- Associated Press - Monday, September 22, 2014

ZWOLLE, La. (AP) - Autopsy results show that a 19-month-old Zwolle toddler died of positional asphyxiation from being wedged between a car window and door frame, the Sabine Parish Coroner’s Office said Monday.

Deputy Coroner Ron Rivers tells The Times (https://bit.ly/1B1CXV8) Robert E. Lynch died Sunday after being removed from life support at University Health in Shreveport. Rivers confirmed the cause of death and released the autopsy results Monday.

Rivers said it was still unclear how long the child was trapped as his mother drove an Oldsmobile Bravado from one family member’s home to another.

No arrest has been made. The case remains under investigation by the Zwolle Police Department and the coroner’s office. Police Chief Marvin Frazier says the decision on whether criminal charges will be filed will be left up to District Attorney Don Burkett.

“We are reviewing everything and getting it all prepared for the DA to make that determination,” Frazier said. “It’s just a tragedy at this point.”

Burkett said when he receives the report he will review all of the evidence and “determine what action I will take.”

The child was first hospitalized Saturday night after a 911 call was made to the Sabine Parish Sheriff’s Office reporting him as unresponsive. Zwolle police arrived first and performed CPR until paramedics with Med Express Ambulance got on the scene, Rivers said.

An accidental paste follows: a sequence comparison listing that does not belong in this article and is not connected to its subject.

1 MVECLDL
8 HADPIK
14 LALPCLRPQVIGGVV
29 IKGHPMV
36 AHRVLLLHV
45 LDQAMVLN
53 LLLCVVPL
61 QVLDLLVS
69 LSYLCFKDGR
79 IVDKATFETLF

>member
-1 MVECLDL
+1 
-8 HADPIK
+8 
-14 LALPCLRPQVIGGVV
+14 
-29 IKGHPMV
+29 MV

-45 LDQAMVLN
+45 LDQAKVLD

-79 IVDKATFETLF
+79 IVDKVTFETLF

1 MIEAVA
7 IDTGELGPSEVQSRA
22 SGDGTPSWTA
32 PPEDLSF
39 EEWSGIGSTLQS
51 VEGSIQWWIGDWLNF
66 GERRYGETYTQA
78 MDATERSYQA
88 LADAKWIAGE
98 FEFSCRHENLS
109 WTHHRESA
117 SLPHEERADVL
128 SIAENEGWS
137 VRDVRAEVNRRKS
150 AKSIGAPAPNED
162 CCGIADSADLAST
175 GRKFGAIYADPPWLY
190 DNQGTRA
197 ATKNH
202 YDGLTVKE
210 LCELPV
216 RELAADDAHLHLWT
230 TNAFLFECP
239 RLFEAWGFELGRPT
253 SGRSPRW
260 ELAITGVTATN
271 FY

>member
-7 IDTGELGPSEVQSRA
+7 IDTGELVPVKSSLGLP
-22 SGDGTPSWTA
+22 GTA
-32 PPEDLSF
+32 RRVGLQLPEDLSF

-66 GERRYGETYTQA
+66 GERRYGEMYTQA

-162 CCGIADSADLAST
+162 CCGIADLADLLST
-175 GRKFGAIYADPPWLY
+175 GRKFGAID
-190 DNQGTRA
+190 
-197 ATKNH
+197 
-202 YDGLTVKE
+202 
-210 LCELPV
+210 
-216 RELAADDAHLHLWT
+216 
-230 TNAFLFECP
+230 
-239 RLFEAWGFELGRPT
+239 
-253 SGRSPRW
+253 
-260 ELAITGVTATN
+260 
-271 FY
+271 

The child was transported to Sabine Medical Center then flown to University Health in Shreveport, where he was placed in the pediatric intensive care unit. The decision to end life support was made after no brain activity was detected, he said.

The child’s mother, identified by Frazier as Deunka Lynch, told police she had been at a family gathering earlier Saturday and when she left she put her son unrestrained in the back seat of her car.

As she drove to another relative’s house she reportedly told police she saw what her son was doing in the back. Once Lynch stopped the car, however, she found the baby’s neck compressed by the rear window and his head protruding outside. She had to restart the vehicle in order to lower the window and free him.

The mother speculated that as she drove, her son stepped on the window button allowing it to lower then stepped on it again and became trapped as it raised, Rivers said.

As of Monday, Frazier still had not nailed down an exact timeframe when Lynch drove from one location to another so it was still unknown how long he was caught in the window.

Frazier encouraged parents to ensure their children’s safety. “This is such a tragedy. You never think something like this will happen. They must use child restraints,” he said.


Information from: The Times, https://www.shreveporttimes.com


Information from: The Times, https://www.shreveporttimes.com

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